Even once they found the sulfur, they had a really hard time figuring out the empirical formula (the ratio of each type of atom per molecule) – because cystIne was tricking them with that whole linking up thing. And it was hard to even find it in proteins at all. You might have heard of the curse of Tutankhamen  – well, biochemists spoke of a kind of curse of cysteine research – from disappearing samples to disappearing researchers, early cysteine investigations were beset with problems. For example, In early protein letter reconnaissance missions, sulfuric acid was used to chop up proteins into their individual letters through acid hydrolysis. Before analyzing the letters, the scientists would remove the acid as calcium sulfate, and cystine was likely lost in the precipitate. And even if there was some cysteine in there, there likely wasn’t much because they were mainly using things like the milk protein casein instead of more cysteine-rich proteins like horn or hair.

Hair – yup there’s lots of cysteine – and cystine – there!. Inside each strand of hair there are actually lots of strands and each of those strands of the protein KERATIN. And it has lots of cysteines. The protein KERATIN gives your hair & nails strength, & it get’s *its* strength from disulfide crosslinks holding strands of keratin together. Each strand has lots of Cys, so lots of ways to link & the “choice” of way determines the curviness of our hair. Keratin’s stretchy, so you can physically force your hair to curl, but it will de-bounce back unless you use some “chemical force.” in a perm, you physically force hair into the shape you want (e.g. curl it around curlers), then apply a reducing agent to reduce the crosslinks along with heat to remove the non-covalent bonds ⏩ the strands can now stabilize in new positions ⏩ add an oxidizing agent to make new cross-links in the new position. A similar function is carried out in our body by an enzyme called protein disulfide iosmerase (PDI) which catalyzes the shuffling around of cross-links to correct improper bonds that would stabilize a misfolded form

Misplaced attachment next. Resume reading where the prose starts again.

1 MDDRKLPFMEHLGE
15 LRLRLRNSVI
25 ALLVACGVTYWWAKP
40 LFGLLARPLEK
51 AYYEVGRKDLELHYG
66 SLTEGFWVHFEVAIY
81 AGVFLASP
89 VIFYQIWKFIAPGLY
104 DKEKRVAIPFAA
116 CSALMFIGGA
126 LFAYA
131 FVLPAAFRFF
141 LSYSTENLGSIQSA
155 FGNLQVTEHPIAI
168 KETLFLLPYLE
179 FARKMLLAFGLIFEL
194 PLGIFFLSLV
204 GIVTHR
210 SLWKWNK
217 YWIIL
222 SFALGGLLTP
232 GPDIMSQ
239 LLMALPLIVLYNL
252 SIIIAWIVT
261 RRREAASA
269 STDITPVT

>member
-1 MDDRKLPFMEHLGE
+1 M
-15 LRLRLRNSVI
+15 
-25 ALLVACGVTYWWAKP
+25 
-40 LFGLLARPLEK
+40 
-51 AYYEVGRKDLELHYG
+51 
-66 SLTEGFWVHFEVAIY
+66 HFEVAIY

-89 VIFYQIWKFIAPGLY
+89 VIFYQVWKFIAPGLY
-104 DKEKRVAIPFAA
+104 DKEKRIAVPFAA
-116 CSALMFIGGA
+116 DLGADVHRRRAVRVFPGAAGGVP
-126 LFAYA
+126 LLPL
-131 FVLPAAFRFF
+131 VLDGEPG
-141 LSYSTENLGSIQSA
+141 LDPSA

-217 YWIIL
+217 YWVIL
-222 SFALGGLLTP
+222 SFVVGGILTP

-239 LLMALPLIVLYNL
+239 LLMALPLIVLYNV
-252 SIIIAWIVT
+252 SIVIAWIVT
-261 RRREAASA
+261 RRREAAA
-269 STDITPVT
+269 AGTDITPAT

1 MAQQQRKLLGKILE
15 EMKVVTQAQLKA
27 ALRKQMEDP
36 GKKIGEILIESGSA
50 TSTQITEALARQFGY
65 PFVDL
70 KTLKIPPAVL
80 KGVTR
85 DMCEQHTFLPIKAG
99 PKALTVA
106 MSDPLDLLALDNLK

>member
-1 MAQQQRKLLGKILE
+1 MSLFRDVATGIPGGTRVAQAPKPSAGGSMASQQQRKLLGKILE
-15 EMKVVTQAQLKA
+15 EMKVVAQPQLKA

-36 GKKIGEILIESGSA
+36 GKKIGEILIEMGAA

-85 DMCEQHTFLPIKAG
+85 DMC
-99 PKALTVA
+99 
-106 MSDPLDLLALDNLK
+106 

If you want to break bridges, you can add a reducing agent. And if you want to build bridges, you add an oxidizing agent. Ones commonly used for hair perms are ammonium thioglycolate as a reductant to break the bonds & hydrogen peroxide as the oxidant to reform them – when you’re ready! (e.g. after you’ve wrapped hair around curlers)

I know this post has gotten long, but I have one more kinda related thing to share with you – and I’ll try to make it snappy! Analogously to what we saw with strands of hair, inside each band of a rubber band there are actually lots of strands and each of those strands is a chain of repeating similar units – we call chains like that polymers and the units monomers. You put together different types of monomers to get different types of polymers. The strands inside the strands of your hair are chains (polymers) of amino acid monomers, and the strands in natural rubber (NR) are chains (polymers) of isoprene (a carbon-hydrogen zig-zag thing). 

Rubber gets its pull-back force by connecting its chains through sulfur crosslinks and it gets its crosslinks through a process called vulcanization. There are a bunch of different methods depending on the properties desired (sturdiness, stretchiness, heat resistance, etc.). But sulfur vulcanization methods involve taking sulfur that’s linked to one thing & getting it to link to other things. With hair perming, you want it to be “permanent” so you want there to be lots of short crosslinks. But, for a rubber band, you want to allow for a bit more flexibility – so you might want sparser cross linking and/or longer bridges. Lots of cross linking will make the rubber hard & brittle; short crosslinks give you heat & weather resistance, & longer crosslinks make for a more durable product. more here: 

I know, that wasn’t really about cysteine… but I always love when you can connect concepts!

Our bodies definitely need cysteine, but it is considered “non-essential” in the dietary sense meaning we don’t need to get it through our food. Instead, our bodies can make it from the amino acid serine. Cysteine is also considered “glucogenic” because our bodies can make glucose (blood sugar) from it

how does it measure up?
coded for by: UGU, UGC
chemical formula: C3H7NO2S
molar mass: 121.15 g·mol−1

more on topics mentioned (& others) #365DaysOfScience All (with topics listed) 👉